With just a few days left on the regular fishing season for trout, I decided I had better visit the Culvert Pool before it was too late. The stream is close to home, high up on the watershed, but for some reason or another, I had yet to fish the pool this year.
The stream’s a favorite of mine and it’s fairly remote, but a lightly traveled roadway skirts the Culvert Pool, so I’m not inclined to describe it with a lot of detail.
Checking on the pool before I suited up, I saw some evidence of the spawn, and knew I’d have to be careful. I walked downstream then reversed direction to the pool, which is probably about 30 feet long from the culvert to the outlet, and 20 feet wide. Having permission to fly-fish at this rivertop location, I began my casting toward the culvert.
Almost immediately I saw a pair of spawners on the gravel at my side, and left them alone. When it’s obvious that wild trout are on a redd, I resist temptation and look elsewhere. I made a few long casts with a beadhead nymph, and though I had a follower or two, the brooks did little more than bump it.
Switching to a dry Black Ant and casting to the lip of the culvert, I had action. Trout after trout slammed the barbless dry fly and came in for inspection and a possible photograph.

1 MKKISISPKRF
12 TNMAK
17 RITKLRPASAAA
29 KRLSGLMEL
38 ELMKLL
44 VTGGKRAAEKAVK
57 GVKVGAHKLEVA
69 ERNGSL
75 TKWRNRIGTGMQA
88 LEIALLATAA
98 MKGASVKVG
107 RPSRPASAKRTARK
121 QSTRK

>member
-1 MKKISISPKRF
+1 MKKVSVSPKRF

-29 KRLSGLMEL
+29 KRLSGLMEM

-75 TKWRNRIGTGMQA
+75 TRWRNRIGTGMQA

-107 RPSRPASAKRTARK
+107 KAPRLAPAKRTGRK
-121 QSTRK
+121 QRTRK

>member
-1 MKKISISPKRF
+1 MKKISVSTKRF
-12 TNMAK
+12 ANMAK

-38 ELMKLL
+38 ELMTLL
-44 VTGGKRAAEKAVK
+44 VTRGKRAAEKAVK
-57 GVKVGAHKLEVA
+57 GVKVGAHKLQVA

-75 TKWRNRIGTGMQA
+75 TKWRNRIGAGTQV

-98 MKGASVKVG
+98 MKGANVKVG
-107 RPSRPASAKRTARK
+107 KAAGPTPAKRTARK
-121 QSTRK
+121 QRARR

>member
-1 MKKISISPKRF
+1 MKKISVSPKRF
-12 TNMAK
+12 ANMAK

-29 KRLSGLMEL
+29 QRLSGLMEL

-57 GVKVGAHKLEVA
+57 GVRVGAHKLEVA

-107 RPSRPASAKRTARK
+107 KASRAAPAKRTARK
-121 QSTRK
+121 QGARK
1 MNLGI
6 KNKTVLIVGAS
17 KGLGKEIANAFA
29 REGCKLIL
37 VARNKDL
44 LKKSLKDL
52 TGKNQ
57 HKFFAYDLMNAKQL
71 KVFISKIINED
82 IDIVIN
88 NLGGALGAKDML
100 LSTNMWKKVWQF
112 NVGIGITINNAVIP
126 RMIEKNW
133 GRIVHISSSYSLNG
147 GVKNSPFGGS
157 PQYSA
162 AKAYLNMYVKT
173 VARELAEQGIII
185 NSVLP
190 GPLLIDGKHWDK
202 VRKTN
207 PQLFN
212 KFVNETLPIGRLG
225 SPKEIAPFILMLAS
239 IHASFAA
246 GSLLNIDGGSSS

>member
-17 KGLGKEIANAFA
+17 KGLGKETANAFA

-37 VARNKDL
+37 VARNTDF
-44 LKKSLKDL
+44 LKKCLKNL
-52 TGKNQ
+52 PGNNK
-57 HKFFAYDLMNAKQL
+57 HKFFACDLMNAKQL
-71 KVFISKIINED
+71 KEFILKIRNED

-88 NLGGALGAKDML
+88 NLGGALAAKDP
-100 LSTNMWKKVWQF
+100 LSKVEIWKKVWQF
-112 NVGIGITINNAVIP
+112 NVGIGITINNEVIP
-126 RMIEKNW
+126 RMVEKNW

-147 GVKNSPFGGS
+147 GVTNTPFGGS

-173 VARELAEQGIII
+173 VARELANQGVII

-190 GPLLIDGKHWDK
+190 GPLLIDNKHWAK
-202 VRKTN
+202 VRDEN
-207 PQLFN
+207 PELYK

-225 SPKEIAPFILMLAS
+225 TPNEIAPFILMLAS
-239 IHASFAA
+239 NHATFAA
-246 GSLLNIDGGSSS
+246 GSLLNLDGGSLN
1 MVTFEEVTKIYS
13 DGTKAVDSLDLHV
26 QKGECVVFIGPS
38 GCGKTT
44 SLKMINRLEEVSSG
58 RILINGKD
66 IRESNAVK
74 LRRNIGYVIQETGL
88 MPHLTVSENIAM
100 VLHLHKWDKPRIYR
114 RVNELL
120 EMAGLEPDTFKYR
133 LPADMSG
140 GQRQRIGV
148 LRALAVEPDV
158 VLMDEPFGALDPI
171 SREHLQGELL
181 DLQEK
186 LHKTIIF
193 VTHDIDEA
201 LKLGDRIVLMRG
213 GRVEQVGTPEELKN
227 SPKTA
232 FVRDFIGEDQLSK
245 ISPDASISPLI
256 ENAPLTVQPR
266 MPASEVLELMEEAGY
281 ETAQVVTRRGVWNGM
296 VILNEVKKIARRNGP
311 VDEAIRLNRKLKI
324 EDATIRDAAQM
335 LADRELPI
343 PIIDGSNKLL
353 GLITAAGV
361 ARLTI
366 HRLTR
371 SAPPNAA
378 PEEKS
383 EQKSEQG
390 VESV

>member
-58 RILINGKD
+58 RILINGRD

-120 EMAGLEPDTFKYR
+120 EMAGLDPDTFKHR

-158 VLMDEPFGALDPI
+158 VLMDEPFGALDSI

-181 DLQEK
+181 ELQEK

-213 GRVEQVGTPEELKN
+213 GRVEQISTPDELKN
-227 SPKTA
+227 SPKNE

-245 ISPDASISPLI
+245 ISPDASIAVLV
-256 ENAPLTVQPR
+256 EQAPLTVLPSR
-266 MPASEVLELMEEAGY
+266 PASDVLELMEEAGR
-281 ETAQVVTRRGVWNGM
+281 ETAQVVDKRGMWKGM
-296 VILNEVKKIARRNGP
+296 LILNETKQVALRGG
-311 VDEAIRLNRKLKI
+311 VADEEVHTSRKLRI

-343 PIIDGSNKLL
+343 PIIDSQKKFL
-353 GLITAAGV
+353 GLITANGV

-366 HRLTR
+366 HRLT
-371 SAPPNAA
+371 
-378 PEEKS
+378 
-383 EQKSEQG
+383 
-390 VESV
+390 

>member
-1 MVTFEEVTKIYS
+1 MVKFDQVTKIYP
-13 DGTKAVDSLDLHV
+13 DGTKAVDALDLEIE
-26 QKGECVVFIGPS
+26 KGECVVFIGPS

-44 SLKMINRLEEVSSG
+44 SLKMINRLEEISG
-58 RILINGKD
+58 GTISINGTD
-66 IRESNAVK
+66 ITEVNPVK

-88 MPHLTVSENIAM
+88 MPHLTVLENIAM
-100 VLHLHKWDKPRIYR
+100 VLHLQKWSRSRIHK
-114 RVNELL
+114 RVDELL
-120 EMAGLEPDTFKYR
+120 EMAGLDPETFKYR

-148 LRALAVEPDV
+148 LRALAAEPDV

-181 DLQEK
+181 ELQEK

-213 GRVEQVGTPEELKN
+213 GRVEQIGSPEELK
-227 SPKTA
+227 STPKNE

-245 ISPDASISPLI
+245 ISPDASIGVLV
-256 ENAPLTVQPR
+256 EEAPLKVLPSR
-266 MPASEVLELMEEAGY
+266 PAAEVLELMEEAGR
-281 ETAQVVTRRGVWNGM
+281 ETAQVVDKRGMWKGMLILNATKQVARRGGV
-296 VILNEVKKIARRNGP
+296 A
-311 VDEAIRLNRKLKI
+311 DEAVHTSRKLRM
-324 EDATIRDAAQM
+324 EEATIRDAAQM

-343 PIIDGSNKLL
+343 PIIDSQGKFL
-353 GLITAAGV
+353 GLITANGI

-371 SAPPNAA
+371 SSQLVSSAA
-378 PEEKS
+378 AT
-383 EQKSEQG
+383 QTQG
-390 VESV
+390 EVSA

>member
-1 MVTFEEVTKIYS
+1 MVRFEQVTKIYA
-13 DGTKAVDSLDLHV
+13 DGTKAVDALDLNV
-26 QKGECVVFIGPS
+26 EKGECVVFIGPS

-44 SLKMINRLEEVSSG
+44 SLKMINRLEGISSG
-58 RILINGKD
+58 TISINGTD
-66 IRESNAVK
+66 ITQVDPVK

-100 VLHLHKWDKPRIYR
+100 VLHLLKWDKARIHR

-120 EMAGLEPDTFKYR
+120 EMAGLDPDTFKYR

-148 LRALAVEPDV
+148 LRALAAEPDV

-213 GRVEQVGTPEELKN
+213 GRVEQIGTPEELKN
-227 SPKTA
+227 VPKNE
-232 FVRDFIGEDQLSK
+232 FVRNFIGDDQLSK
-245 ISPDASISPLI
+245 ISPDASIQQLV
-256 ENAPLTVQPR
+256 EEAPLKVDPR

I couldn’t believe how many trout inhabited the pool. They had access to the stream above the culvert, as well as to the stream below the outlet, but they seemed to dwell harmoniously in a pool providing them with shelter, cold water, and food.
I captured and released eleven healthy adults, ranging in size from seven to 11 inches, wild with autumn color.
A half hour passed quickly and I was still catching trout (one chub, as well). It was time to quit the pool and return it to peace. I kept my wading to a minimum and wished the trout well. They had survived another fishing season in good form.
With cold weather approaching, it was time to batten down the hatches on the upstate waters (except where special regulations allow continued fishing). It was time for evolution to advance unhindered, for the winter season to declare its intent (oh, give it another month or so, please!).
The pool and I parted company. If I’m lucky in love and the ways of trout, I’ll find myself once more in a warm spring day around the new year’s bend. The sun will be warming up the waters once again, and all will be well with humankind, at least on this rivertop stream.